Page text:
Anti-smoking pressure group Action on Smoking and Health (ASH) has condemned a new sponsorship deal between tobacco brand Camel and the Yamaha MotoGP racing team.
ASH says the deal undermines “the spirit of the law” and could cause legal problems elsewhere in the world.
The sponsorship deal, which was announced earlier this week, comes six months after legislation outlawing tobacco sponsorship came into force across Europe.
The laws means the Camel logo will not be allowed to appear on Yamaha bikes or clothing during races held in the European Union. In the next season, ten of the 17 grand prix races are scheduled to be held in European countries. The MotoGP is shown widely across the EU, including on BBC1 in the UK.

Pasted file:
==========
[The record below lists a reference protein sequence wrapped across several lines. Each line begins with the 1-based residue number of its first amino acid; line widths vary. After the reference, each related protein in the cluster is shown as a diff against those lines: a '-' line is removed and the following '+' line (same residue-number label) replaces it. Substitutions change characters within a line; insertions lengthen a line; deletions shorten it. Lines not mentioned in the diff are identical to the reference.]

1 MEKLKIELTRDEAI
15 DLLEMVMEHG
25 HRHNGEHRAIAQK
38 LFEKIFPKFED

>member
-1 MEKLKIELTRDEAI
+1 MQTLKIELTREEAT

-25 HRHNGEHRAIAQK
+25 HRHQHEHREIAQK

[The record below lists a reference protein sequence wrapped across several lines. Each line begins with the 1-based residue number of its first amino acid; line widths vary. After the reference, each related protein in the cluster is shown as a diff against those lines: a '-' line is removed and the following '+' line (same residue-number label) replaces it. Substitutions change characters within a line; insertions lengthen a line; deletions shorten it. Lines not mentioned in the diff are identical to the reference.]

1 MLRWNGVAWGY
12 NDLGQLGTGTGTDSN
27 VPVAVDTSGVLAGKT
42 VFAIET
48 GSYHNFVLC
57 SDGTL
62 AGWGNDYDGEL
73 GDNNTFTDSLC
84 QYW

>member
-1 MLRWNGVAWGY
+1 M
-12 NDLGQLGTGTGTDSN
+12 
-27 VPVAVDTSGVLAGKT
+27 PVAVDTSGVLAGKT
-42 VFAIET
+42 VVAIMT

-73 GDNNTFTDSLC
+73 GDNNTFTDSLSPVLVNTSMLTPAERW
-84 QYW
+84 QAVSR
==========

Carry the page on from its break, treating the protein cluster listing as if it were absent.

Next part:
The tie-up between Yamaha and Camel, owned by Japan Tobacco International will involve the Yamaha Factory MotoGP Team being renamed “Camel Yamaha” in 2006. Yamaha Motor Racing managing director Lin Jarvis says Yamaha is looking forward “to working with Camel to enhance the respective images of our brands”. The team was previously sponsored by rival tobacco brand Gauloise.
But ASH research director Amanda Sandford says the pressure group will be writing to Yamaha to voice its concerns about the deal. She is also concerned that advertising at races outside the EU, which are broadcast in Europe, could contravene the rules.
Sandford added that ASH would also contact the European Commission about the legality of the agreement. She says: “The Commission has not always given clear guidance on this but we will be taking it up with them because it seems to undermine the spirit of the law.”